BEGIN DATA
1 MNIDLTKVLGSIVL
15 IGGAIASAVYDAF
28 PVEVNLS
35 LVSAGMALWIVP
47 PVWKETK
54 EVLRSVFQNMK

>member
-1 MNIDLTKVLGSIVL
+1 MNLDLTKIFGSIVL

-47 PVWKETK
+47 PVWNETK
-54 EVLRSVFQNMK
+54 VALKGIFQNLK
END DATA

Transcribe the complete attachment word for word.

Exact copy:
1 MNIDLTKVLGSIVL
15 IGGAIASAVYDAF
28 PVEVNLS
35 LVSAGMALWIVP
47 PVWKETK
54 EVLRSVFQNMK

>member
-1 MNIDLTKVLGSIVL
+1 MNLDLTKIFGSIVL

-47 PVWKETK
+47 PVWNETK
-54 EVLRSVFQNMK
+54 VALKGIFQNLK